Elizabeth's Uncomfortableness Upon Walking In the First Time: 10. It was more crowded the first time I went and the menu was not incredibly clear, nor the baristas incredibly patient with a non-coffee drinker. Now, they've opened up the front a bit, so it's not so crowded/there aren't any hipsters breathing down your neck while you ask for syrups that are out of season.
Location: 5. Crema is a little off the beaten path, so if you're not looking for it, you might miss it. It's on a busy street just past downtown proper, so be on the lookout.
Pretentiousness: 7. Crema's atmosphere isn't very judgey or pretentious, but they are very passionate about coffee. Passionate doesn't necessarily equal pretentious, but seeing as being passionate and knowledgable about specialty coffee is a relatively new descriptor for a person (can you imagine telling someone that in like 1955?), we're still giving it a 7.
Pretentiousness of the Patrons: 8. This is the coffee shop coffee drinkers recommend (and Barista Parlor). Everyone has their regular orders. We can't confirm this, being office-workers, but we're sure that during the day there's even quasi-assigned seating. The people drinking coffee there know coffee. The coffee is prepared the way they like it--like a science experiment--and they are darn proud of it.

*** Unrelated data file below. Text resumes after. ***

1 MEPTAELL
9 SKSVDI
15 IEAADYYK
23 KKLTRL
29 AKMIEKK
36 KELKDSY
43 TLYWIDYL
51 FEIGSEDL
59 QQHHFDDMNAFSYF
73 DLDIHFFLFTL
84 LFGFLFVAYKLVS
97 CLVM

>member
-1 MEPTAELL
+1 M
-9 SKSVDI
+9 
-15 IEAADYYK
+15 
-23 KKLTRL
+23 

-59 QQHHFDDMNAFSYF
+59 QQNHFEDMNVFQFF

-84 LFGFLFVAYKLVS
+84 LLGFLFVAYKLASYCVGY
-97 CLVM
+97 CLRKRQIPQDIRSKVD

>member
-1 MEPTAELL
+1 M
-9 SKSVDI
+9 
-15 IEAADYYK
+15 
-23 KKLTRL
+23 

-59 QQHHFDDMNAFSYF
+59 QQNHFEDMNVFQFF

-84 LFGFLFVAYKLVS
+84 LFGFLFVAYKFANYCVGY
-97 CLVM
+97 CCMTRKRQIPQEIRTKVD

Fedora Count: 1
Parking: 5. There is a gravel lot with slanted spaces to the right side of Crema you can park in, which we usually can find spots in. It can be difficult to get out of if you're not aware you can keep driving up the hill and land on a side street behind the shop--rather than turning around--so keep that in mind. If you can't find a spot there, a sign on the door said they had a paved lot across the street now.
Overall, Crema is a great place to go for coffee-lovers and work-from-homers. (But make sure you buy enough coffee to make up for the time you will be taking up a spot. Don't be that person.) It's cozy and they serve quality beverages. We recommend it. Y'know, unless you don't like coffee.
Have you been to Crema? What's your favorite drink there? Is there a tea drink there on some sort of secret menu Elizabeth can order besides the chai?
*This is a term Elizabeth thought was universal (but Google didn't) for those large concrete blocks your elementary school had lining all the walls.